Vettel extremely disappointed to miss out on top ten (VIDEO)


Defending world champion Sebastian Vettel made no secret of his disappointment on Saturday in Australia after failing to qualify inside the top ten for the first time since the 2012 Chinese Grand Prix.

The German driver and his Red Bull team have struggled throughout pre-season, but appeared to be on the cusp of a revival after impressing during practice for the Australian Grand Prix on Friday. However, when rain began to fall throughout Q2, many drivers struggled in the slippery conditions. Vettel’s efforts were not helped by yellow flags after Kimi Raikkonen spun at turn four, forcing drivers to slow. Ultimately, he could only finish in 13th place.

“I think we have made a big step forward with the car, but of course I’m not happy that we didn’t make it to Q3,” Vettel said after qualifying. “I think the car is quick, but we struggled this afternoon with drivability which, in these conditions, made it even worse. The car seems good and Daniel did a very good job to be on the front row, so congratulations to him.”

Despite this setback, Vettel has faith in the ability of the RB10 car and is confident of scoring points in the race tomorrow.

“It’s going to be a long race tomorrow and reliability will be the most important thing to make it to the flag, but I think there will be lots of opportunities for us.”

The German driver is chasing an unprecedented tenth straight win this weekend, but from so far back on the grid and given the pace of the Mercedes car, it appears that his hopes of breaking Alberto Ascari’s record are all but over.

Hamilton: Abu Dhabi ‘the last race with good-looking cars’ in F1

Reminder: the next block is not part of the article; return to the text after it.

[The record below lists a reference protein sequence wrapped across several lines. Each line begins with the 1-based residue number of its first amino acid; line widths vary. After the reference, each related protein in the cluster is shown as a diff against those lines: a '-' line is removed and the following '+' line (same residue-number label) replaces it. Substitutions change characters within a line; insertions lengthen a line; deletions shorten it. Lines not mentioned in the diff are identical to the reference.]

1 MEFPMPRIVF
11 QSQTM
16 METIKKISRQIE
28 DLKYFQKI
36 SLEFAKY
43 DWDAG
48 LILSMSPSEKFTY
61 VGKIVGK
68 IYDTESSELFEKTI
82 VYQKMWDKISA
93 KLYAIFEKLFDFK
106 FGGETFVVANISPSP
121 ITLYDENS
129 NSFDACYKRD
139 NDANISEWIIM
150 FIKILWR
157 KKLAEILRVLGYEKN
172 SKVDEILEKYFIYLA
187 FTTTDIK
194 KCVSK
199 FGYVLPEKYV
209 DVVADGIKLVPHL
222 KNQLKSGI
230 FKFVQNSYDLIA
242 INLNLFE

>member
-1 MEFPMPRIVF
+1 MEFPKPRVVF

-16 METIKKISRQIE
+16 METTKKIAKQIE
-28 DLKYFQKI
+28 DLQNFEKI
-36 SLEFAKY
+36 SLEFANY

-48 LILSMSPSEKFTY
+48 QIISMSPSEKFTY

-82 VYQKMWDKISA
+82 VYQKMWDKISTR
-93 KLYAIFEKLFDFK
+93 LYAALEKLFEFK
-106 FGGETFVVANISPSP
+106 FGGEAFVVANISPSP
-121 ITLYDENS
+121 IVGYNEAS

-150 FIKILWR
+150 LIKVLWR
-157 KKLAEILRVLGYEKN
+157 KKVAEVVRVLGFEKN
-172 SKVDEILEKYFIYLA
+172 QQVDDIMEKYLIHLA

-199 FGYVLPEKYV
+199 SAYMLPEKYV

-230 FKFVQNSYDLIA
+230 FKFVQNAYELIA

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Lewis Hamilton believes that this weekend’s Abu Dhabi Grand Prix will be remembered as the last race with good-looking Formula 1 cars ahead of the introduction of the ‘Halo’ cockpit protection for next year.

Officials from the FIA and F1 Strategy Group confirmed earlier this year that the Halo would be fitted to all cars from the 2018 season in a bid to improve safety standards, with the deaths of Justin Wilson and Jules Bianchi putting head protection high on the agenda for the series’ chiefs.

Hamilton has long made his opposition to the Halo clear, believing it will ruin the look of F1 cars, and echoed his thoughts ahead of the final Halo-less race in Abu Dhabi this weekend.

“It’s the last year of looking good I think in the cars. It’s the last race where the cars will look good,” Hamilton said.

“I think next year, it’s all downhill from there in terms of how they look.

“But safety will go up at least, and maybe it could be successful in some way.”

Hamilton’s F1 title rival Sebastian Vettel was less bothered about the change, believing the field will adjust and move on.

“The cars will look different next year. Everything I’ve seen so far looks different, but on the other hand it is something we all get used to,” Vettel said.

“But no doubt the cars look better now, but we’ll get used to it, and we’ll work on the aesthetics so it can be better. It is less of a big deal.”

Red Bull’s Daniel Ricciardo shared Vettel’s view, saying: “I don’t think it’s gonna be as dramatic as most people make it out to be.”